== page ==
flexiblefullpage - default
interstitial1 - interstitial
Currently Reading

10 Questions to Filter Clients

billboard -

10 Questions to Filter Clients

The more you can differentiate between good and bad customers, the healthier your company will be

By Mark Richardson November 29, 2022
mark richardson client checklist
Photo courtesy boyhey | stock.adobe.com

The more you discriminate between good and bad customers, the healthier your company will be. But how can you tell who's who? 

Through conversations with other remodelers and trial and error, I've developed a set of questions to ask every potential customer you encounter. 

If the answer to any of these questions is "No," then gracefully exit. If the answer is "Maybe," resolve the question before getting deeper into the relationship. 

RELATED: Do You Have a Healthy Marketing Mindset?


1. Do the prospects respect your professional advice? Homeowners who think they have better answers than you force you to second-guess your judgments, reducing your effectiveness.


2. Do they allow you to control the remodeling process? An early sign of trouble is a prospect who repeatedly objects to your proposed meeting time or agenda.


3. Are they honest? Listen carefully. A boastful story about getting a good deal could really be about taking advantage of someone. A "wink" at the need for a permit may signal a general disregard for playing by the rules.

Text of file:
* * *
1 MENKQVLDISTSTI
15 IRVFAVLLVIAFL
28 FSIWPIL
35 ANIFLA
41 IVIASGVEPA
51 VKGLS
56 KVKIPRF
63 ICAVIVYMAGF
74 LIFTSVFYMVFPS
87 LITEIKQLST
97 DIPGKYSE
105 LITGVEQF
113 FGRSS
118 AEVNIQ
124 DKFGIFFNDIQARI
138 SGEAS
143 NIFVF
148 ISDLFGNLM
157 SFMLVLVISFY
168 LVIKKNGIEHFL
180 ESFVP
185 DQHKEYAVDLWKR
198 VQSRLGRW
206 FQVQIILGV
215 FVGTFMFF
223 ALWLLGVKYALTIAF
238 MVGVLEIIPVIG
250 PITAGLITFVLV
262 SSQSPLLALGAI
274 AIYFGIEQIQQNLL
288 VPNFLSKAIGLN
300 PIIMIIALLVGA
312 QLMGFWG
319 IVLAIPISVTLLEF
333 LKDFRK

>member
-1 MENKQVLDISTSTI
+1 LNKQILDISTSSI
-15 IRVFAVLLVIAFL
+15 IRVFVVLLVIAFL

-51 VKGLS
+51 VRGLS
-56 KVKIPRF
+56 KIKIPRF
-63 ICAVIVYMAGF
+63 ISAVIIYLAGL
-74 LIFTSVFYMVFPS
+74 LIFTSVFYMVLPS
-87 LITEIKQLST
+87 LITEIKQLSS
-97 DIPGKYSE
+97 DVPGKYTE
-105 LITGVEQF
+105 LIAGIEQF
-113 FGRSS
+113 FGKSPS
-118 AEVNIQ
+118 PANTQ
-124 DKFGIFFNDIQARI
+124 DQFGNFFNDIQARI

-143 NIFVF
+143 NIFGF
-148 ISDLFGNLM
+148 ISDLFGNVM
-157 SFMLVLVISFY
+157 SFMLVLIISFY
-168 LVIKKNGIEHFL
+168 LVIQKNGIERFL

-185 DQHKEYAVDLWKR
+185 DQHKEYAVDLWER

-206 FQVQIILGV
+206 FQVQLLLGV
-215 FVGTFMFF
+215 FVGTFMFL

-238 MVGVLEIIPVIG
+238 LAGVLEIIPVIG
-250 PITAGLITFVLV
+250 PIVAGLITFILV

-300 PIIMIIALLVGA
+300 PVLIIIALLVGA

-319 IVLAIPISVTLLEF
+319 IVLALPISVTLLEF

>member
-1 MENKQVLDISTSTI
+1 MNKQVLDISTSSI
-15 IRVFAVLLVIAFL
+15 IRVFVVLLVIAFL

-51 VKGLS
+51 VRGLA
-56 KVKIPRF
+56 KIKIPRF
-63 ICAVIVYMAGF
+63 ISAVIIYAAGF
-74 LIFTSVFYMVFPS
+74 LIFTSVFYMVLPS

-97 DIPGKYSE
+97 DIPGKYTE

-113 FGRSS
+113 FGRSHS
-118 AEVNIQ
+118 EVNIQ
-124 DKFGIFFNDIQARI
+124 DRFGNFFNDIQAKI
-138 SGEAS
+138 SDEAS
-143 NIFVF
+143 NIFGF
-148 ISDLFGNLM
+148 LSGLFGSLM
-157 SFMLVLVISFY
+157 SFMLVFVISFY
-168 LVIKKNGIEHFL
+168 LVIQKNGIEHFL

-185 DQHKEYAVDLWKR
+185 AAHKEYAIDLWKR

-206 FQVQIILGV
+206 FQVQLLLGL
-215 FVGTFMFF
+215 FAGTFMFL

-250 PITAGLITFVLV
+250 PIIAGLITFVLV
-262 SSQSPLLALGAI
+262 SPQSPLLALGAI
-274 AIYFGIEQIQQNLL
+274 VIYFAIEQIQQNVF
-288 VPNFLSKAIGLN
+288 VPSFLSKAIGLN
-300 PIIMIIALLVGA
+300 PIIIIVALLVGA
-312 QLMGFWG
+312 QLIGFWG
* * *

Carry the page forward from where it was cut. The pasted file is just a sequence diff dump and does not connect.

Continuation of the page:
4. Have they lived through a remodeling project? If not, you need to go overboard communicating what the experience will be like (I sometimes describe it as having a suit tailored while you're still wearing it).

RELATED: Do You Have Your Act Together?


5. Are their expectations realistic? Beware of casual attitudes toward the amount of time or money involved, or about the kind of disruption the work will cause.


6. Do couples communicate well with each other and with you? Throw out some controversial topics—budget, finishes, or priorities, for example—and listen to the way they respond.


7. Are the clients committed to the scope of the project? If the project scope and client priorities are constantly shifting, that may be an indication of problems to come.


8. Can the customers make decisions and product selections in a timely manner? Give them some "homework" for the next meeting and see how conscientious they are about getting it done.


9. Are they emotionally stable? This is a tough one to flush out. If you have any doubts, slow the process down to get a truer read. Odd, unpredictable behavior may be a sign of instability.


10. Do they trust you? Test this by asking to take something with you —the as-built drawings or the plat, for example. If they balk, it could signal trouble ahead.

RELATED: 10 Winning Behaviors of a Great Manager


Final Notes

As an experiment, look back over last year's projects. My guess is that clients who did not allow you to make a profit also did not score well on this screening checklist.